The Yachts of Seabourn has added 40 fascinating new tours in China, Korea, Japan, Thailand and Vietnam, expanding the options for guests exploring the Far East on the company’s year-round 2010 schedule of Asia voyages aboard the intimate, all-suite Seabourn Pride.
Among Seabourn’s new offerings are a culinary excursion allowing guests to taste a variety of Japanese delicacies, an introduction to the serene Chinese discipline of tai chi, and a monk-guided visit to a mountainside Buddhist temple in South Korea.
“We have created a collection of small-group shore excursions that will immerse our guests in the local cultures while they sail with us in Asia,” said Pamela C. Conover, Seabourn’s president and CEO. “Guests will do more than simply see Asia,” she continued. “These experiences will add unforgettable chapters to their life stories.”
Highlights of Seabourn’s new shore excursions in Asia include:
• Dalian, China– Experience traditional Chinese hospitality during face-to-face meetings with local people in their homes, schools and popular squares and other social gathering sites. Or watch young female cadets train for ceremonial equestrian duties at the Dalian Mounted Policewomen Base, mounted on thoroughbred horses retired from Hong Kong’s racetrack.
• Qingdao, China – Discover the old and new faces of Qingdao, a former German colony and home to Tsingtao, China’s oldest beer brewery, built by Germans in 1903 and today popular throughout the world. See the city’s Olympic Sailing Center and taste freshly-brewed beer directly from the production line. Or learn and practice from a Tai Chi master the Chinese art of Tai Chi, the immensely popular exercise combining thought and action, and reflecting Taoist techniques of stabilizing cosmic energy.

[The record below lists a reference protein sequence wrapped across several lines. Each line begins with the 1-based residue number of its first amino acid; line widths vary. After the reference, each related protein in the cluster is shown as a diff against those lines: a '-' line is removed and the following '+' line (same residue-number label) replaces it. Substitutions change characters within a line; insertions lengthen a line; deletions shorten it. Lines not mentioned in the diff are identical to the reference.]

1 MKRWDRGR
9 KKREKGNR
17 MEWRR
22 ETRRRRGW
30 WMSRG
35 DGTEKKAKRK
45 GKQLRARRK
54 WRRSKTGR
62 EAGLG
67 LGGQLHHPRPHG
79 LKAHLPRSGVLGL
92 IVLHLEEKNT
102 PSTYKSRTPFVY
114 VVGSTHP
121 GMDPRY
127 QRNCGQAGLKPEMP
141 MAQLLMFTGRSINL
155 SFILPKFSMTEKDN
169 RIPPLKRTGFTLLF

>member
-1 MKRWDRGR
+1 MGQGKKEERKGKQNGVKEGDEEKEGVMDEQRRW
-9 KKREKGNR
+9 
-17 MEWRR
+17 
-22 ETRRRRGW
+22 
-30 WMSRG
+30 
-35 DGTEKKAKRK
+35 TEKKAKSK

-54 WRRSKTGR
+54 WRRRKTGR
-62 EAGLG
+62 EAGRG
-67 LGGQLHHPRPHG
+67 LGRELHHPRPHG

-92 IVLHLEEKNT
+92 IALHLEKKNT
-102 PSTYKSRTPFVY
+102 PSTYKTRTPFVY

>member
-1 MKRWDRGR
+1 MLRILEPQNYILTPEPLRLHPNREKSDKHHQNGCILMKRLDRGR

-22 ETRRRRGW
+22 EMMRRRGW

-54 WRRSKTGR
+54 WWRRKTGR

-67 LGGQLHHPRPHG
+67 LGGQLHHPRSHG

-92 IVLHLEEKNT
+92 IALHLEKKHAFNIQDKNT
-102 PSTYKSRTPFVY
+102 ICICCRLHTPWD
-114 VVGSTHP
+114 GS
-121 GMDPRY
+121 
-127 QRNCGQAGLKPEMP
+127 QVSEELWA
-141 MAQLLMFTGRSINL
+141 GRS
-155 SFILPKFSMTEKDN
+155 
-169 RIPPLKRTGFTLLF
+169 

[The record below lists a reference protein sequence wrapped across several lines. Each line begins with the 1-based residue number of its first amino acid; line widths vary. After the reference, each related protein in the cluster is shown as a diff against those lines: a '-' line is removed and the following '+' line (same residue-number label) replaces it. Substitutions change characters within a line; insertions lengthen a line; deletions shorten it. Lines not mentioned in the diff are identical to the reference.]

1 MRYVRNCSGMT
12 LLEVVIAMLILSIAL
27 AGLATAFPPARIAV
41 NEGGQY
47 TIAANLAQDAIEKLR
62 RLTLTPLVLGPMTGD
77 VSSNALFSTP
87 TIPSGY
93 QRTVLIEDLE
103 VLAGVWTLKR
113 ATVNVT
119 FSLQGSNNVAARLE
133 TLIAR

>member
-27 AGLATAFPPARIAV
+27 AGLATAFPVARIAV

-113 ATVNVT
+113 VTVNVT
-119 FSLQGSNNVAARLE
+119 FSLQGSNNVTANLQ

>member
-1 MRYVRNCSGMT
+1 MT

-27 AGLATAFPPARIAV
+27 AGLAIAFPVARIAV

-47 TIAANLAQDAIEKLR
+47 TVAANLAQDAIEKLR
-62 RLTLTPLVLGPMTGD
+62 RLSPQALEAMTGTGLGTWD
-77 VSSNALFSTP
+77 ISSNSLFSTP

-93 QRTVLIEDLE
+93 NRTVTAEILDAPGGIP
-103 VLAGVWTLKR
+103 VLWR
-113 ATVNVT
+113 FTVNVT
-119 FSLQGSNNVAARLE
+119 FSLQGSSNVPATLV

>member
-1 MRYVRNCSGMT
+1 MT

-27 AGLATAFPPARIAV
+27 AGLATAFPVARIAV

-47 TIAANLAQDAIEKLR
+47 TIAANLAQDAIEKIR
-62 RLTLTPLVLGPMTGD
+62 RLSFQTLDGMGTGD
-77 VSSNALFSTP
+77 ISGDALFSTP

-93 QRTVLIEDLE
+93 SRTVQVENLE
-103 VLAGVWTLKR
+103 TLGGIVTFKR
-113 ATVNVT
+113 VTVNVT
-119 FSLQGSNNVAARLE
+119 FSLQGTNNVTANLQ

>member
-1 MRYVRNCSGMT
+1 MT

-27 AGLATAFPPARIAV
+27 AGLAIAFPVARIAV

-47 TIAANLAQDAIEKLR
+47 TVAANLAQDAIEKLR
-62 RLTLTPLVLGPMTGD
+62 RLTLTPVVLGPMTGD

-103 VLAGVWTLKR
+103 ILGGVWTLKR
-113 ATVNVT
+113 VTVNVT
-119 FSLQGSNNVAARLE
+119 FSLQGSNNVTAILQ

• Shanghai, China– Stroll some of the many ancient stone and wooden bridges connecting the meandering alleyways of 1,700-year old Zhujiajiao, a venerable “water-town” set amongst lakes and mountains. Or enjoy a delicious “Moveable Feast” including cocktails, dinner, dessert and after-dinner drinks at four highly-acclaimed restaurants located at Number Three on the Bund, one of Shanghai's most outstanding architectural landmarks.
• Incheon, South Korea– Visit the Demilitarized Zone (DMZ), the 155-mile long frontline of the ongoing Korean Cold War. Learn about the war at the DMZ Exhibition Hall, and see the North Korean “propaganda village” built within sight of the South inside the DMZ. Or enjoy shopping for authentic Korean products among the antique stores, art galleries, clothing, paper crafts and ceramics stores at Insadong, a center of Korean culture dating from 1392.
• Yeosu, South Korea –With a Buddhist monk as a guide, explore the tranquil setting of the mountainside Hwaeomsa Temple, one of Korea’s most famous Buddhist temples. A formal tea ceremony, a lesson in meditation, and a vegetarian lunch prepared at the temple will leave you spiritually refreshed.
• Mokpo, South Korea – Visit the amazing Bamboo Museum, home to an astonishing collection of thousands of items created from bamboo throughout Korean history. Or delight in a taste of fragrant tea made from the rare white lotus on a visit to the White Lotus Pond of Hoesan.
• Jeju, South Korea – Watch haenyeos, Korean female free divers, who swim into the depths of the ocean along Jeju’s coastline to gather shellfish and seaweed while simply holding their breath. Visit the Haenyeo Museum to learn more about these traditional “mermaids of Jeju.”
• Busan, South Korea – Explore the former Silla Kingdom capital of Gyeongju, a "museum without walls" designated by UNESCO as one of the world's ten most historically significant sites, including a visit of the 6th-century Bulguksa Temple and the treasures in the Gyeongju National Museum.
• Kagoshima, Japan – Taste some of Japan's most revered, gastronomic products including: Kurozu, a traditional rice vinegar; Karukan, a popular sweet made from yams, Satsumaage, a fried fish cake, and sweets made from bean paste. At Hombo Sake Brewery, observe traditional ways of making distilled shochu liquor, and sample matured sakes made not only from rice, but also yams, wheat and plums.
• Nagasaki, Japan – Discover the origins of beautiful Japanese ceramics in the nearby town of Arita. Or walk though the Samurai Houses of Shimabara Bukeyashiki, where high-ranking warriors lived within the castle grounds.